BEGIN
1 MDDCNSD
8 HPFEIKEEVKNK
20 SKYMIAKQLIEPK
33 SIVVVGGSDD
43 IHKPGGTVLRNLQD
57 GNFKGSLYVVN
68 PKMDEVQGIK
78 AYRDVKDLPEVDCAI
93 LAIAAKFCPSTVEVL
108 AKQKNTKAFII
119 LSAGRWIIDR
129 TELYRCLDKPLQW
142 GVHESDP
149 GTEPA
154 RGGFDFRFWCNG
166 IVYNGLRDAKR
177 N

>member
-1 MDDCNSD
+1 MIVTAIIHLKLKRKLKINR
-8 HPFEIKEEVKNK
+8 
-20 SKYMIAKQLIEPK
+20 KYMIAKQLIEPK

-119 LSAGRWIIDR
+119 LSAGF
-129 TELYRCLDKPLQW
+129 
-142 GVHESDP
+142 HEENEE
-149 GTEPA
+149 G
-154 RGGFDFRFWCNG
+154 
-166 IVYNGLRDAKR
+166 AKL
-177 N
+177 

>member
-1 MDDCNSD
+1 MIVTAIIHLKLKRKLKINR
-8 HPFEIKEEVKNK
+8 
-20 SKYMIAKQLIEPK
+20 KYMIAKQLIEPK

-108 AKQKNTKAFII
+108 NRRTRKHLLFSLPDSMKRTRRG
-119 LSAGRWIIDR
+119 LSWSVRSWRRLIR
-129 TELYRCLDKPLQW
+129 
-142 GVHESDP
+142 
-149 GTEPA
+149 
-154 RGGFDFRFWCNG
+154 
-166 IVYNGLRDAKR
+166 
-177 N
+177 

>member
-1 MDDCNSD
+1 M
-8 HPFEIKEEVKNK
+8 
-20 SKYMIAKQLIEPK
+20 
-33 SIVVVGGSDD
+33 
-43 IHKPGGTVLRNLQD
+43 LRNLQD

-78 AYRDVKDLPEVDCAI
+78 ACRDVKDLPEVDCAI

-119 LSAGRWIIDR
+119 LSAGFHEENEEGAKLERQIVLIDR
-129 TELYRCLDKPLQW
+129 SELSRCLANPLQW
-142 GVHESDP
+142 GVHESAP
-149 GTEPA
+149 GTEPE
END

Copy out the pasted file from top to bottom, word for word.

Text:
1 MDDCNSD
8 HPFEIKEEVKNK
20 SKYMIAKQLIEPK
33 SIVVVGGSDD
43 IHKPGGTVLRNLQD
57 GNFKGSLYVVN
68 PKMDEVQGIK
78 AYRDVKDLPEVDCAI
93 LAIAAKFCPSTVEVL
108 AKQKNTKAFII
119 LSAGRWIIDR
129 TELYRCLDKPLQW
142 GVHESDP
149 GTEPA
154 RGGFDFRFWCNG
166 IVYNGLRDAKR
177 N

>member
-1 MDDCNSD
+1 MIVTAIIHLKLKRKLKINR
-8 HPFEIKEEVKNK
+8 
-20 SKYMIAKQLIEPK
+20 KYMIAKQLIEPK

-119 LSAGRWIIDR
+119 LSAGF
-129 TELYRCLDKPLQW
+129 
-142 GVHESDP
+142 HEENEE
-149 GTEPA
+149 G
-154 RGGFDFRFWCNG
+154 
-166 IVYNGLRDAKR
+166 AKL
-177 N
+177 

>member
-1 MDDCNSD
+1 MIVTAIIHLKLKRKLKINR
-8 HPFEIKEEVKNK
+8 
-20 SKYMIAKQLIEPK
+20 KYMIAKQLIEPK

-108 AKQKNTKAFII
+108 NRRTRKHLLFSLPDSMKRTRRG
-119 LSAGRWIIDR
+119 LSWSVRSWRRLIR
-129 TELYRCLDKPLQW
+129 
-142 GVHESDP
+142 
-149 GTEPA
+149 
-154 RGGFDFRFWCNG
+154 
-166 IVYNGLRDAKR
+166 
-177 N
+177 

>member
-1 MDDCNSD
+1 M
-8 HPFEIKEEVKNK
+8 
-20 SKYMIAKQLIEPK
+20 
-33 SIVVVGGSDD
+33 
-43 IHKPGGTVLRNLQD
+43 LRNLQD

-78 AYRDVKDLPEVDCAI
+78 ACRDVKDLPEVDCAI

-119 LSAGRWIIDR
+119 LSAGFHEENEEGAKLERQIVLIDR
-129 TELYRCLDKPLQW
+129 SELSRCLANPLQW
-142 GVHESDP
+142 GVHESAP
-149 GTEPA
+149 GTEPE